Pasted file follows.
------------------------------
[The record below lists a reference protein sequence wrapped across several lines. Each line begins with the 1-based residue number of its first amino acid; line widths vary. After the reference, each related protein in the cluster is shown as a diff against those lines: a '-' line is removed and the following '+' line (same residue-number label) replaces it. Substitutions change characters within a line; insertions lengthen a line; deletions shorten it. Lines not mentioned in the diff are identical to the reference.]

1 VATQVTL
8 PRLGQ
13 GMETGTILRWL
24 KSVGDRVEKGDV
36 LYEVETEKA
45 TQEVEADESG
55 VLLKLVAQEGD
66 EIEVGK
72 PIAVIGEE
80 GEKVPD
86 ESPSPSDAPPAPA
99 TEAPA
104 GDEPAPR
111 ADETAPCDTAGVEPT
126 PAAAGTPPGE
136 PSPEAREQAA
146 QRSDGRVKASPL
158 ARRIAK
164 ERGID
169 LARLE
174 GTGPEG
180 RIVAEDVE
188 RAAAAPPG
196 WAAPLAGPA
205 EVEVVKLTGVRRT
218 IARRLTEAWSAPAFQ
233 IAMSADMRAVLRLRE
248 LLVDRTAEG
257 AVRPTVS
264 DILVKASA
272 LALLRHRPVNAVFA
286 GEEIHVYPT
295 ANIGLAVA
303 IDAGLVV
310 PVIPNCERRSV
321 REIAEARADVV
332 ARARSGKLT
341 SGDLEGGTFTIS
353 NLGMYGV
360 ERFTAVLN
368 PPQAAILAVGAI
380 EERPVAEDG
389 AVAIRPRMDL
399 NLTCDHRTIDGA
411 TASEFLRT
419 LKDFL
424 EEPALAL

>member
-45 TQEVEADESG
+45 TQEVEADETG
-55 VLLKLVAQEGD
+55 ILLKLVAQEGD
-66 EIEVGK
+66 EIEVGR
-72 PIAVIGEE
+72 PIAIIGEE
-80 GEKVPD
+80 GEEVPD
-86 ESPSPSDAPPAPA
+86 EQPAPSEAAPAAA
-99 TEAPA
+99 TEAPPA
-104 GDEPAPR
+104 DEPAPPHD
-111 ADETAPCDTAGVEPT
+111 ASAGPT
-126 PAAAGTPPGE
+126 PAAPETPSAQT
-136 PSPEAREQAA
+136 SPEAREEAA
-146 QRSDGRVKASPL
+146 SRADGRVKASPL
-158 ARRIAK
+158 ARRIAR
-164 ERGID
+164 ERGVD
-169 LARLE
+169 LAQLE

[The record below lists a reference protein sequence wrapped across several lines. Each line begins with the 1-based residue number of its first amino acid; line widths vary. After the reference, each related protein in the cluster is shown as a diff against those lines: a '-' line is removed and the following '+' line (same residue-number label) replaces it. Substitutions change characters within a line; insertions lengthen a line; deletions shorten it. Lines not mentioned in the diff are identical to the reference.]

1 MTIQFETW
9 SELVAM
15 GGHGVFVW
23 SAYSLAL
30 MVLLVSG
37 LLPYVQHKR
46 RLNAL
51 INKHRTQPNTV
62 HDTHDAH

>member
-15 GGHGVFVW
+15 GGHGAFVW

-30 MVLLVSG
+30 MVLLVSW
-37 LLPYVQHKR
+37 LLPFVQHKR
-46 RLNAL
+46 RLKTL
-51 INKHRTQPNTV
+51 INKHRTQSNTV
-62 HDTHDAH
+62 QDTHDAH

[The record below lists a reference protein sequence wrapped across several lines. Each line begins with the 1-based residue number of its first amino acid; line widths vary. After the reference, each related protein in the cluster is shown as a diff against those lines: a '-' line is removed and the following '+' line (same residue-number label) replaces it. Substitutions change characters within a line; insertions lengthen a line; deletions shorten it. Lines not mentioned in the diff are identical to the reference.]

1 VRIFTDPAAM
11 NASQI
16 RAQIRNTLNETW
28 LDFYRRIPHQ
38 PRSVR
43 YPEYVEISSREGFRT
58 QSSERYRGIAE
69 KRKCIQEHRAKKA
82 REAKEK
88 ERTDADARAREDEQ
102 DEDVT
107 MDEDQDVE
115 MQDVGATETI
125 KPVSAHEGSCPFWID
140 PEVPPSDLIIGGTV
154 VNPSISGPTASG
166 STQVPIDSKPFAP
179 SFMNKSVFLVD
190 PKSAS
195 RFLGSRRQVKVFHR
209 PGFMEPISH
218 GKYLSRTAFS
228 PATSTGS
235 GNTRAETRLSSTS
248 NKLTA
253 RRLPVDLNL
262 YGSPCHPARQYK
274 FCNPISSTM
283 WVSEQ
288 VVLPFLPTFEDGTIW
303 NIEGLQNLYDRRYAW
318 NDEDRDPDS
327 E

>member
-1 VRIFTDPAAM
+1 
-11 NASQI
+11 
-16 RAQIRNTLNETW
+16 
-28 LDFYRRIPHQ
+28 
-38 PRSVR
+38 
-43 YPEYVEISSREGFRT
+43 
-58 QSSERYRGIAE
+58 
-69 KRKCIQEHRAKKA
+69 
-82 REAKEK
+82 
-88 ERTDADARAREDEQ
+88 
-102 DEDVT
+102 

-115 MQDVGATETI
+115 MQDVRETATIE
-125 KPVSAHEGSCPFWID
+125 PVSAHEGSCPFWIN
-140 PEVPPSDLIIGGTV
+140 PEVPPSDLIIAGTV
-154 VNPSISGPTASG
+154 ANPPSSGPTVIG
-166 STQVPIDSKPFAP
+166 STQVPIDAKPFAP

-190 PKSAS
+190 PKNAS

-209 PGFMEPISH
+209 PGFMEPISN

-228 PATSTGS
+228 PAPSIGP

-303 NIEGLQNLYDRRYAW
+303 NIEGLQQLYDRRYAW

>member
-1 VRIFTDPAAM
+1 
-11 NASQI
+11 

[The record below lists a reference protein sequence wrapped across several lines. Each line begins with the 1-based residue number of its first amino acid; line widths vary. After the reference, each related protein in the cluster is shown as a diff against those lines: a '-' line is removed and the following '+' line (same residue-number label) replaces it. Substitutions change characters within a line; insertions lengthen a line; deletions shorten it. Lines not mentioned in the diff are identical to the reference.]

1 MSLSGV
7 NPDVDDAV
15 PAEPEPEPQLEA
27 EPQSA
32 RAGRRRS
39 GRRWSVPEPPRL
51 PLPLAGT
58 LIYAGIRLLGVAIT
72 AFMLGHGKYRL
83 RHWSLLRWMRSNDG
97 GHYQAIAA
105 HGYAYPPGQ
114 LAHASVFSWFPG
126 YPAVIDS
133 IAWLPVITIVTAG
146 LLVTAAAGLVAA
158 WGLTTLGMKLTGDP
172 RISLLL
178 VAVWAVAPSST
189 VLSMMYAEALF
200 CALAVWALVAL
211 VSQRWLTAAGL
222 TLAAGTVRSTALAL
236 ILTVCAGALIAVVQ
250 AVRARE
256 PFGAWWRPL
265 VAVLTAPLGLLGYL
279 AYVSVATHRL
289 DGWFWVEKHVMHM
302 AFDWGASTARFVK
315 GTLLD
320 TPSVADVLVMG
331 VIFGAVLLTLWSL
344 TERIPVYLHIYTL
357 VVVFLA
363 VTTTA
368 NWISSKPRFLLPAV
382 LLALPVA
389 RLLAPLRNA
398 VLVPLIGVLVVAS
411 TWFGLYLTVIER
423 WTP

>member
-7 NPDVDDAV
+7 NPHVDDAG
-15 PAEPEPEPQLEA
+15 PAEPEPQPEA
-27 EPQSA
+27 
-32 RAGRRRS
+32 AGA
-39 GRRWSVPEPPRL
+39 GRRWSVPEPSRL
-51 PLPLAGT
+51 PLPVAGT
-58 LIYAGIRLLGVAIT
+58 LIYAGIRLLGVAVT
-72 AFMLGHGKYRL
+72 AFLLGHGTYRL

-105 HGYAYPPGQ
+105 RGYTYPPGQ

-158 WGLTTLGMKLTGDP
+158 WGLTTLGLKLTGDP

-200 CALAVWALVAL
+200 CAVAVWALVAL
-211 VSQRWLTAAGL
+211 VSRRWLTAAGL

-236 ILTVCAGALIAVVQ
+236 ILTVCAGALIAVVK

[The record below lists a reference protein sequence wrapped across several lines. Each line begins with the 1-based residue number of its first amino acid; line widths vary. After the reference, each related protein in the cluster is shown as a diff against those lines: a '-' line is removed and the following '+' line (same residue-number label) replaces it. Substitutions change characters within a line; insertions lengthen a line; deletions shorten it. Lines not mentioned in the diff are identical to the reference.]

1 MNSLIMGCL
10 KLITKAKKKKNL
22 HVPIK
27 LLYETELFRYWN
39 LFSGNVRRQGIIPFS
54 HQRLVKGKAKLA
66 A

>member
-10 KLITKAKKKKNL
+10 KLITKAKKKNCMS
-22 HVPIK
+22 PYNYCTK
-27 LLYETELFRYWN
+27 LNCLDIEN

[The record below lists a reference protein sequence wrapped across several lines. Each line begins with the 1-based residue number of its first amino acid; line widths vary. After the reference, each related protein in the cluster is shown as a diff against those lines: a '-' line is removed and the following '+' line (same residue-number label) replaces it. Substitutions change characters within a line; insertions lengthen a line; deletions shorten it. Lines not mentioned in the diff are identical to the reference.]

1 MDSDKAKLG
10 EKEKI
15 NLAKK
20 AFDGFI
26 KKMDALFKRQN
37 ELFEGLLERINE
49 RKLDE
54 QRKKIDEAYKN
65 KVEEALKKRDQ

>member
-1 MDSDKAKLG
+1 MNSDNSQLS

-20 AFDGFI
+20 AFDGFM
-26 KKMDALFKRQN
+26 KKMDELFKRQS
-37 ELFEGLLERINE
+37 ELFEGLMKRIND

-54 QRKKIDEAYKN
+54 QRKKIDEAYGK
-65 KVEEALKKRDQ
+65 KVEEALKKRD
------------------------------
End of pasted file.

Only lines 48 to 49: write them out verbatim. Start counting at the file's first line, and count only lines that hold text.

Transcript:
424 EEPALAL

>member